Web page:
Can observational studies provide a realistic alternative to randomized controlled trials in palliative care?
Hadley G., Derry S., Moore RA., Wee B.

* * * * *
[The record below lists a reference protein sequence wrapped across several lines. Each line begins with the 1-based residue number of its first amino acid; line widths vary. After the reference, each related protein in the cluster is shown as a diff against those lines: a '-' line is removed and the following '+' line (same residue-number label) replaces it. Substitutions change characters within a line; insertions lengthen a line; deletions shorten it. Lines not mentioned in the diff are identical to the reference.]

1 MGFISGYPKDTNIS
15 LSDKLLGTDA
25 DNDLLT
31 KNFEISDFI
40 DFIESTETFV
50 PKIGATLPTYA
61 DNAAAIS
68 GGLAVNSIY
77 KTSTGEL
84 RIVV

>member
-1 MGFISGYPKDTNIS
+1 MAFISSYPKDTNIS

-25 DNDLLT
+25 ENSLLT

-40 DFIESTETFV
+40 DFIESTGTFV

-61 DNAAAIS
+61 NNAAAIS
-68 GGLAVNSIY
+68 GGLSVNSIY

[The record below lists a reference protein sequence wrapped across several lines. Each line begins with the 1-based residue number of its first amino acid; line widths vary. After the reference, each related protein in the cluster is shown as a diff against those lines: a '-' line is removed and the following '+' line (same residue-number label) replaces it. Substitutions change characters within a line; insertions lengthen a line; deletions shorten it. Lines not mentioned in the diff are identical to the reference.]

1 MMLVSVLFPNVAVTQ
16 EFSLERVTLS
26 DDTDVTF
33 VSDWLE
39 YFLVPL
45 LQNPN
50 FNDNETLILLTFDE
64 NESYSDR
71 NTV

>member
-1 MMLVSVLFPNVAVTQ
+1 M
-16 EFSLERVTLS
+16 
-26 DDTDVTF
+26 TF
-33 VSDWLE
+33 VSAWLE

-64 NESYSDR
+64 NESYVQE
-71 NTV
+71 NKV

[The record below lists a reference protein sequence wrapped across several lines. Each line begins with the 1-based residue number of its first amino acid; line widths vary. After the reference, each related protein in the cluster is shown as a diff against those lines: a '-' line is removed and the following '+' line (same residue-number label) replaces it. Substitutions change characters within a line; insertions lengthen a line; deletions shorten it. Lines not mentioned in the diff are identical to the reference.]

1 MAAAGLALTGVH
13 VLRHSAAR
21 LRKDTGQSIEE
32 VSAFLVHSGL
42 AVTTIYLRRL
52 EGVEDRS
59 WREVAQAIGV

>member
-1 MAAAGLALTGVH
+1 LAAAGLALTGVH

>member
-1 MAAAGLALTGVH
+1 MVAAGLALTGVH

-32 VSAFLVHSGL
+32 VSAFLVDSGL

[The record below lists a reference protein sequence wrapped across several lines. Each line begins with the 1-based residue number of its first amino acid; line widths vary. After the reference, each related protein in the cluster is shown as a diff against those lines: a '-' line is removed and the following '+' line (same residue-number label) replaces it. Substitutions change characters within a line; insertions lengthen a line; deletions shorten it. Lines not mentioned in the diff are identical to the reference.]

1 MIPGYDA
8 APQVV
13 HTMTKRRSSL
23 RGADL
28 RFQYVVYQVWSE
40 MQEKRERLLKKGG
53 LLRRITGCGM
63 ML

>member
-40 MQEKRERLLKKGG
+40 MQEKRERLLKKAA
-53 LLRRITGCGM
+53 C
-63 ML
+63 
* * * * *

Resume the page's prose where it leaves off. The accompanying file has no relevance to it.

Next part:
Evidence-based medicine demands 'gold standard' randomized controlled trials (RCTs). If strict criteria of quality, validity, and size are met, observational studies give the same result. Given the dearth of RCTs in palliative care, our aim was to identify good observational studies using PubMed searches and e-mail letters to experts in palliative care. The prior intention was provide the most comprehensive description possible to date of observational studies in palliative care, rather than to perform any statistical analyses. Three hundred and forty abstracts of study reports were identified, of which 27% (91) included > or = 200 subjects and 8% (27) > or = 1000 subjects. In reports with > or = 200 subjects, 51% included only cancer patients, and 42% included heterogeneous 'palliative care' patients. Prospective and retrospective studies accounted for 38% and 32% of all reports with > or = 200 subjects. In reports with > or = 1000 subjects, 59% were retrospective and 19% prospective. Patients had some input in 26% of studies with > or = 200 subjects, and 15% with > or = 1000 subjects. Only 12 prospective reports had one specific intervention. We found that palliative care is deficient not only in RCTs, but also good quality observational studies. Those that exist are extremely heterogeneous in subject, design, outcome reporting, and intervention.